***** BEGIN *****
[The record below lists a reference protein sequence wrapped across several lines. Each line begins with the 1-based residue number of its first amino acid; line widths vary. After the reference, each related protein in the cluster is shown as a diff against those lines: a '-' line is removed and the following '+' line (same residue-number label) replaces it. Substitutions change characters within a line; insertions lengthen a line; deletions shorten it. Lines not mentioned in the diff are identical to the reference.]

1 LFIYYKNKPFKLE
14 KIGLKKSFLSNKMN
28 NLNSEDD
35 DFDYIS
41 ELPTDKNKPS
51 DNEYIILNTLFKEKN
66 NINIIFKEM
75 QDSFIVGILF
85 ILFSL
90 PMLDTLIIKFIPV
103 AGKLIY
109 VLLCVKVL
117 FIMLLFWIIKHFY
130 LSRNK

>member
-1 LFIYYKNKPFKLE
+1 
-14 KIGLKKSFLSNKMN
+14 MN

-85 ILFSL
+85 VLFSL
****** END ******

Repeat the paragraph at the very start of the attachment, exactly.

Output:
[The record below lists a reference protein sequence wrapped across several lines. Each line begins with the 1-based residue number of its first amino acid; line widths vary. After the reference, each related protein in the cluster is shown as a diff against those lines: a '-' line is removed and the following '+' line (same residue-number label) replaces it. Substitutions change characters within a line; insertions lengthen a line; deletions shorten it. Lines not mentioned in the diff are identical to the reference.]